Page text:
The primary goal of the video should be to inform the viewer. A quality production with a thorough and organized presentation will accomplish this, while at the same time make the presenting agent look like a sleek professional.
A good video saves you time by qualifying your potential leads. The more they learn up front, the more likely they are to be serious if and when they call you.
6. Not using scripts
Speaking of organization, make sure you know what you want to show and say in your videos before you start shooting them.
It’s usually painfully obvious when agents don’t adequately prepare for their videos.
Write out a shot list and a script ahead of time. If you’re going to be speaking on camera, or in a voiceover, take the time to edit and practice your words. It will pay off in the end. And if you don’t, chances are that you’ll end up looking like an incompetent amateur.
7. Not prepping the house
Treat a video shoot like you would an open house. Make sure the home is clean and show-ready. Remove clutter, hide family photos and other personal items, close the toilets, etc.
If the house looks like it hosted a frat party the night before, you’re going to end up looking like an idiot.
It sounds obvious (or at least it should sound obvious) but apparently, it isn’t because I’ve seen a lot of real estate videos “featuring” piles of garbage, painting and cleaning supplies laying around — and at least one with a pack of angry dogs.
It’s a whole lot easier to fix these things before you’ve shot the video. Editing out these types of flaws can be difficult — if not impossible — depending on the circumstances. You don’t want to have to deal with a reshoot just because somebody left the seat up.
8. Appearing unprofessional
This is another thing that should go without saying, yet is common enough to warrant being included on this list.
If you’re going to appear in your video, be sure to look your best. Again, treat it like you would an open house.
Wear clean clothes, comb your hair, get that leftover spinach out of your teeth. Look like a grown-up. You’re a professional, after all.
9. Making videos too long
A good real estate video should be only as long as it has to be — and no longer. This usually means about 30-90 seconds. Viewer attention spans are notoriously short.
The point of a good tour video is to provide a preview of the home, and encourage people to come see it. It shouldn’t be an exhaustive tour of every little nook and cranny.
Nobody needs to see the fourth bedroom or the half bath off the garage. Most viewers have seen these things before. A bedroom is a bedroom, a box is a box is a box.
Focus on the big stuff, like the view from the curb, the kitchen and living areas, the master, the backyard and a few unique highlights. The rest can be filled in by the viewer’s imagination or a live tour.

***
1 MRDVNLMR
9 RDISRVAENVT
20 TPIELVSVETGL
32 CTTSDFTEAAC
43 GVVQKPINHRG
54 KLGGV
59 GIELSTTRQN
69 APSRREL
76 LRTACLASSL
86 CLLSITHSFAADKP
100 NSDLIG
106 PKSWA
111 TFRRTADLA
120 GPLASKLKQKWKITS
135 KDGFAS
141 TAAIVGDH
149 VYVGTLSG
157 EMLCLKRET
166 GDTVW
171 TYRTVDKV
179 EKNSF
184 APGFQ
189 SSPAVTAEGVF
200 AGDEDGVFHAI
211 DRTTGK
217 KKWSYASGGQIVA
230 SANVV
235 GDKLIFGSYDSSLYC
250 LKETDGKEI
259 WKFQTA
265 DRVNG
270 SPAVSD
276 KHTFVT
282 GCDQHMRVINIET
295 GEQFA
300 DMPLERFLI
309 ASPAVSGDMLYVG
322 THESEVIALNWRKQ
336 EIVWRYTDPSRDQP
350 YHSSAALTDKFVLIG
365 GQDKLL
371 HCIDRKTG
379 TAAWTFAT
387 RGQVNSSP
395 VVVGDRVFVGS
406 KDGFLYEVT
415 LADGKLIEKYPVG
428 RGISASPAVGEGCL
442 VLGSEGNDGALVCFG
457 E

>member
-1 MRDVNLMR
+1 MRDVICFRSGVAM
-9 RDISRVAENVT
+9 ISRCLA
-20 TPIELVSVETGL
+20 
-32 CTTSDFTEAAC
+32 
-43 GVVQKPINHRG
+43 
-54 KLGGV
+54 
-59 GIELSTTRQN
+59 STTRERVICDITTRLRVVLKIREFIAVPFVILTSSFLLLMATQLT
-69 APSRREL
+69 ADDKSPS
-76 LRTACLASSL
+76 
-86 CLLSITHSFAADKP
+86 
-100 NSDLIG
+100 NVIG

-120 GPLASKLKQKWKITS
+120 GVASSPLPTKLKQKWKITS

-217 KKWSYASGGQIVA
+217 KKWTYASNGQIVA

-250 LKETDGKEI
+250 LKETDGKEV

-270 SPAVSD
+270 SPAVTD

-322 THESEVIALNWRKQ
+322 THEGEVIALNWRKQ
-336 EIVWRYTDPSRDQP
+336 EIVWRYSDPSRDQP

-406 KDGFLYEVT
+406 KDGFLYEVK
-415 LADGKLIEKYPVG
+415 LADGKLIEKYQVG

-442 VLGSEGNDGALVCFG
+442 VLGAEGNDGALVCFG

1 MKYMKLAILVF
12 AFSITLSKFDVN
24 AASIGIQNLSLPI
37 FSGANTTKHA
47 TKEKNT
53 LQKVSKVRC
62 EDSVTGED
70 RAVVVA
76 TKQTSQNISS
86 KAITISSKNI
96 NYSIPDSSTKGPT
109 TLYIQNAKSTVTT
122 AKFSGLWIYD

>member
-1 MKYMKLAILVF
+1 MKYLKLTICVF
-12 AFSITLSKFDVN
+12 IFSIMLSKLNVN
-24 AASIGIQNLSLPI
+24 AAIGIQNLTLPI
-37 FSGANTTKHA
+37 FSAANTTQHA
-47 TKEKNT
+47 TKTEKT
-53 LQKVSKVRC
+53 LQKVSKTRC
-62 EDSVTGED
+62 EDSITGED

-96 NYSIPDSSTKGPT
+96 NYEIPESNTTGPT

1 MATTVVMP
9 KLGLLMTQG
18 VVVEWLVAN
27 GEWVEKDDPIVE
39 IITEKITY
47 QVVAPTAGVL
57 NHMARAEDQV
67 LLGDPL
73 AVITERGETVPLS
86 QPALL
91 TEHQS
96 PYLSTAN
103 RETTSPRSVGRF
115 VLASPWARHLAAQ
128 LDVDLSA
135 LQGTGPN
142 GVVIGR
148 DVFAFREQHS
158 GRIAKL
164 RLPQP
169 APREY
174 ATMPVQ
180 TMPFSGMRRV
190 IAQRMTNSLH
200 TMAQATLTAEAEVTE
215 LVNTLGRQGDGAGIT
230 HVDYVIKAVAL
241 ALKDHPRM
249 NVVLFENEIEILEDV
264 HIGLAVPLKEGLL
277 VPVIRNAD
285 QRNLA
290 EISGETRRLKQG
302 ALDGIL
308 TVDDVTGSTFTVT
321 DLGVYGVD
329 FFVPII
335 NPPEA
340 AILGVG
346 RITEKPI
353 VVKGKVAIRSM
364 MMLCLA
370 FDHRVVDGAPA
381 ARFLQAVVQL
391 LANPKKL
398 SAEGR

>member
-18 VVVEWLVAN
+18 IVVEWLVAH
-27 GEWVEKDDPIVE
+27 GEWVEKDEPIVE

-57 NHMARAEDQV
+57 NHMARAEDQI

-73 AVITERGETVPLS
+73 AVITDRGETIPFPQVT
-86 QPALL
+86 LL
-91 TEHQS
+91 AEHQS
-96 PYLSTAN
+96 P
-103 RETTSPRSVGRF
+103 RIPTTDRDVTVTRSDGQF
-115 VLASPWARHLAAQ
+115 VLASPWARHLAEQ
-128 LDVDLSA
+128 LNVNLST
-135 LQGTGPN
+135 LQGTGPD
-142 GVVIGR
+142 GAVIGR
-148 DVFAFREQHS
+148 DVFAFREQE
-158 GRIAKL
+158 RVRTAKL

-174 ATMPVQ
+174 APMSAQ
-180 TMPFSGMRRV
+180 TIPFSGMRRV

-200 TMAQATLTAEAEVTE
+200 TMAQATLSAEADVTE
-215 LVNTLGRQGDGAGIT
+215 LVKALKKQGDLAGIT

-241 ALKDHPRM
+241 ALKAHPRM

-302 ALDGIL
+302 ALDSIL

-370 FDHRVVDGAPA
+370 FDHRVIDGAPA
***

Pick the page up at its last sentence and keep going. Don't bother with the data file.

Keep it tight with a succession of short shots — maybe two to four seconds each — and keep the overall length to a minimum.
It will be a better-finished product, get a better reaction and be far more likely to get viewers to watch to the end — where your smiling face and contact information should await them.
Pro tip: Getting people to see your smiling face and contact info is the real goal of a good video. Videos make you look like a baller, which makes it much more likely to secure that next listing or impress the next buyers. Investing in video will pay off in spades.
10. Not having adequate syndication
This is a big one, and it’s a problem for most agents, regardless of the quality of their videos. Remember, a video, like any marketing material, is only valuable if people see it.
Even the best videos will have minimal benefit without an effective syndication strategy that gets them in front of the right audience.
Make sure your videos get added to the MLS, your website and social media pages, your email newsletters and more. The more exposure the video gets, the more exposure you get.
There are, of course, myriad other ways to screw up a real estate video. Trust me. However, these listed here are common and pretty simple to fix.
Most of them are related to content, rather than production skills, which means they apply even for agents who hire professionals.
Most professionals will shoot exactly what you tell them, so be sure to tell them exactly what you want. If you follow these rules, you’re far more likely to end up with a high-quality, effective video that will promote not only your listing but also your business and brand, as well.